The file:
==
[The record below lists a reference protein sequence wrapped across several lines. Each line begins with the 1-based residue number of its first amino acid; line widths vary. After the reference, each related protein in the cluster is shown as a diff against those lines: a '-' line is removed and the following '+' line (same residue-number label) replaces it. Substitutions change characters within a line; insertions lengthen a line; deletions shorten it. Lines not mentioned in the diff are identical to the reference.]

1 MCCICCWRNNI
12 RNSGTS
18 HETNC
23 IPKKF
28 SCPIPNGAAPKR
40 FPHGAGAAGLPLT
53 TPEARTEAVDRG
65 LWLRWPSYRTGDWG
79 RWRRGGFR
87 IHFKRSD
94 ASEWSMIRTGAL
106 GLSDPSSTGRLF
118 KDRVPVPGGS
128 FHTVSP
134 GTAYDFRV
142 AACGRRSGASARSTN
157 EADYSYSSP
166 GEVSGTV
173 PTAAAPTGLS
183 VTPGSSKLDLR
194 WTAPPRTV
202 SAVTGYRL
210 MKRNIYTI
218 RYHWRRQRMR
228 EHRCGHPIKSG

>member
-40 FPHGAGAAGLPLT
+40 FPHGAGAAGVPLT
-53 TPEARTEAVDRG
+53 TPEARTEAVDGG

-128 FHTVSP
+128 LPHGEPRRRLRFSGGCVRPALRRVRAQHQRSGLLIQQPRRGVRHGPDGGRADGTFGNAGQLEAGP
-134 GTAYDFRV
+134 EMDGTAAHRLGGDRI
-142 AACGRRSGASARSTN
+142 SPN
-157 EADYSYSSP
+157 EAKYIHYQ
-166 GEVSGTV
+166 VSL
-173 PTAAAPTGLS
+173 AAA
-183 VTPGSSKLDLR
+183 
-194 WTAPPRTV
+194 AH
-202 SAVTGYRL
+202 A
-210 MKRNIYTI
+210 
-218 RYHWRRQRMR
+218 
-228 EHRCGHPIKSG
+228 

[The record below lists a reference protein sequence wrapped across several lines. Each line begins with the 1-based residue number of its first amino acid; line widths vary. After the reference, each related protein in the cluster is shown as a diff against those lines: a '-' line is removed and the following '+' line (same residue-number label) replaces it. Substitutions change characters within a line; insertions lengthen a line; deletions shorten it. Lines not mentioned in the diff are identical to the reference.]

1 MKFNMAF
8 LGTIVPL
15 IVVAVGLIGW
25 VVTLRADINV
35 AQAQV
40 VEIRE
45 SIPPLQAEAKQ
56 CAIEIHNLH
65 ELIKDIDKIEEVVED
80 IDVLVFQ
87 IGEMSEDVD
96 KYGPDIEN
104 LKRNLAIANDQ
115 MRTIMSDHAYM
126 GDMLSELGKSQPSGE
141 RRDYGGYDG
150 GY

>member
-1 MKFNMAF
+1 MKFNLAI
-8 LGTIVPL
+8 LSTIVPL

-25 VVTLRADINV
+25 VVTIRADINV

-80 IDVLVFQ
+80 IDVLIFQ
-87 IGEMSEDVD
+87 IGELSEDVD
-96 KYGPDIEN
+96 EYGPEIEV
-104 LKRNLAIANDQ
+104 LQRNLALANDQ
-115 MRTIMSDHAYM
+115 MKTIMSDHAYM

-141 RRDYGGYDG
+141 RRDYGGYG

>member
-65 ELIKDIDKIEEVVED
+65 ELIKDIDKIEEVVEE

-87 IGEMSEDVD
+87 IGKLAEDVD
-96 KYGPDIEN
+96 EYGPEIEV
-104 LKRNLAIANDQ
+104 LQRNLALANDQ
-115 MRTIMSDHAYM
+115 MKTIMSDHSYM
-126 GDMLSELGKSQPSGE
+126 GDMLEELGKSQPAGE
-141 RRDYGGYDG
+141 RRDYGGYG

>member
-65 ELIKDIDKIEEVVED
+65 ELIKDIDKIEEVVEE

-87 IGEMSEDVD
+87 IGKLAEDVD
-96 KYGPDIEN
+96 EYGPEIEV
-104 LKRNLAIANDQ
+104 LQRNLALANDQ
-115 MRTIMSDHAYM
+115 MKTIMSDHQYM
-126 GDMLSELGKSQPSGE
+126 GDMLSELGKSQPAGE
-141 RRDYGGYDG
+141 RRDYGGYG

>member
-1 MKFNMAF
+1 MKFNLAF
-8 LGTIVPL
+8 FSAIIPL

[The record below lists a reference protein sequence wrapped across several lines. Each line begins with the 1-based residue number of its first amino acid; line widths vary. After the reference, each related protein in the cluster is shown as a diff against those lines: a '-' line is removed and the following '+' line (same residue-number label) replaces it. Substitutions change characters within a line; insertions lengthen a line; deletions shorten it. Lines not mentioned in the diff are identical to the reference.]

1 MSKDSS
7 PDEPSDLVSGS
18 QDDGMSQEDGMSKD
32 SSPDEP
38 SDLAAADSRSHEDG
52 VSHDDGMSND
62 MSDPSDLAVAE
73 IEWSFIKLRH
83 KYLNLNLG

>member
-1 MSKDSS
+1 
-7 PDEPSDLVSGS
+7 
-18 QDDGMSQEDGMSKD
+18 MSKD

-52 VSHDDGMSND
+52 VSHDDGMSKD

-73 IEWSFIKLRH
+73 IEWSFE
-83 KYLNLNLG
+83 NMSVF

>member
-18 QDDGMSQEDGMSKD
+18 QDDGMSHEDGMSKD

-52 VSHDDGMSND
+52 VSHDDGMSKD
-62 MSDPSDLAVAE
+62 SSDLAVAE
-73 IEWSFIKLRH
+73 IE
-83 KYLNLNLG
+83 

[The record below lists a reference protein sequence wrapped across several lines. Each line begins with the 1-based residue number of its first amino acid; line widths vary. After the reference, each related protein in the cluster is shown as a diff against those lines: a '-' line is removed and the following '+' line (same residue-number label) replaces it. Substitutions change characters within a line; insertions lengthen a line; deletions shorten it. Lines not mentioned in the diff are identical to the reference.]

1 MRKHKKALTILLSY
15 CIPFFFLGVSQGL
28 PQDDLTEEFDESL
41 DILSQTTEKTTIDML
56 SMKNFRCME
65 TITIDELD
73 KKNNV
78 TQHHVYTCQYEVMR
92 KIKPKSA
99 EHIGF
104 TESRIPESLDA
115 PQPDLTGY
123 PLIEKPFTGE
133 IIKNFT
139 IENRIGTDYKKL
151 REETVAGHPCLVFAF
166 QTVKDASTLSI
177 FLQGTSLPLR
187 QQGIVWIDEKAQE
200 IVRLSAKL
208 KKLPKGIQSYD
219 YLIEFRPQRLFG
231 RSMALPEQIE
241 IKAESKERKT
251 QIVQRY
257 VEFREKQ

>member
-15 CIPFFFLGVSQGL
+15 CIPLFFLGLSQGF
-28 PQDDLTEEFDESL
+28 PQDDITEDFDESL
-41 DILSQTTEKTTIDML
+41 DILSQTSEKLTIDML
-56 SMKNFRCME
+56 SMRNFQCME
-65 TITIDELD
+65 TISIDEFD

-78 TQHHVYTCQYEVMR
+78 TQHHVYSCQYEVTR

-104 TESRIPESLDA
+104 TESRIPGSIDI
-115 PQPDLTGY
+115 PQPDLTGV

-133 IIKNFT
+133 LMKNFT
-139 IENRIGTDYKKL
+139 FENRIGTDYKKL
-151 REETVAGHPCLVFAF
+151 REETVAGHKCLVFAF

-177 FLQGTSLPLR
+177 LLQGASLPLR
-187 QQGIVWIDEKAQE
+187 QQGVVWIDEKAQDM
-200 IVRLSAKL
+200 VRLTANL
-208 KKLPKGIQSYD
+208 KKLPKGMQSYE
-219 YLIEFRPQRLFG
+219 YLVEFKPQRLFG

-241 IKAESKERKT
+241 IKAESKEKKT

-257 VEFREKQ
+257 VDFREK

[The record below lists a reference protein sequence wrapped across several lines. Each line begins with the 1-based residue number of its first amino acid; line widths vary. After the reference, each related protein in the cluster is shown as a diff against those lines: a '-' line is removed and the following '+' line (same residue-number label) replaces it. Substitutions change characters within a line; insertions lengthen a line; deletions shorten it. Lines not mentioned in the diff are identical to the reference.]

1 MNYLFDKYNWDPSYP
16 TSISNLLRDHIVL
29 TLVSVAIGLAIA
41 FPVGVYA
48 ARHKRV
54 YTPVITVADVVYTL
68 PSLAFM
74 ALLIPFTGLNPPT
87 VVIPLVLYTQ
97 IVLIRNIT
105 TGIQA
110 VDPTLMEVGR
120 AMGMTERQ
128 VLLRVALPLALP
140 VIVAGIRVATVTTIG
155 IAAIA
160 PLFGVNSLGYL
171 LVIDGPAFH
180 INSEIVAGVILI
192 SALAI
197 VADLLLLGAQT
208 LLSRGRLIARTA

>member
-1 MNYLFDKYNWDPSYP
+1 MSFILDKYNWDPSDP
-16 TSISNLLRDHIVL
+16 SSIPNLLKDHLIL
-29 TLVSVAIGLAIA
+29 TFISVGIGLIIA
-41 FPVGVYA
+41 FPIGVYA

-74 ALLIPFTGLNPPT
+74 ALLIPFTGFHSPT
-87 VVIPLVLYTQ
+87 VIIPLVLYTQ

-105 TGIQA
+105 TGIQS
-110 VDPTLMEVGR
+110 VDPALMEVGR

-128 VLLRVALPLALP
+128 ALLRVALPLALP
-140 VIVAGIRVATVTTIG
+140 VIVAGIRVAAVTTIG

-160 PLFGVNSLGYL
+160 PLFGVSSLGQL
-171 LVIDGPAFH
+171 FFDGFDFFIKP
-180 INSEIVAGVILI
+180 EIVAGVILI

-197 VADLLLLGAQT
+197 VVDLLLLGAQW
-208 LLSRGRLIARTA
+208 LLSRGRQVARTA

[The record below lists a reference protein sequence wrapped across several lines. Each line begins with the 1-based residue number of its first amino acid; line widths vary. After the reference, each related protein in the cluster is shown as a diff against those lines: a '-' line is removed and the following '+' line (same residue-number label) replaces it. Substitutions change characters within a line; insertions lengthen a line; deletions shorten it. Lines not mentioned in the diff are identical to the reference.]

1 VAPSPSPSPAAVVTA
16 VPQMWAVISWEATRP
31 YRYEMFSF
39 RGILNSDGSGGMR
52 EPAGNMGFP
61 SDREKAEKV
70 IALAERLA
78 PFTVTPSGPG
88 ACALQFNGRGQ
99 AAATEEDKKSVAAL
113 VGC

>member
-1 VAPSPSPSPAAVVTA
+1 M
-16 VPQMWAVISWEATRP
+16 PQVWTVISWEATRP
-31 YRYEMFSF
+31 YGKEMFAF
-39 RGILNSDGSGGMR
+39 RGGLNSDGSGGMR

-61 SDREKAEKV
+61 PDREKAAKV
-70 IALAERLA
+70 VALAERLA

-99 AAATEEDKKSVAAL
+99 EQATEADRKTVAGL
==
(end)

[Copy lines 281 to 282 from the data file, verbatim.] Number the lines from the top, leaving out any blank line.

1 VAPSPSPSPAAVVTA
16 VPQMWAVISWEATRP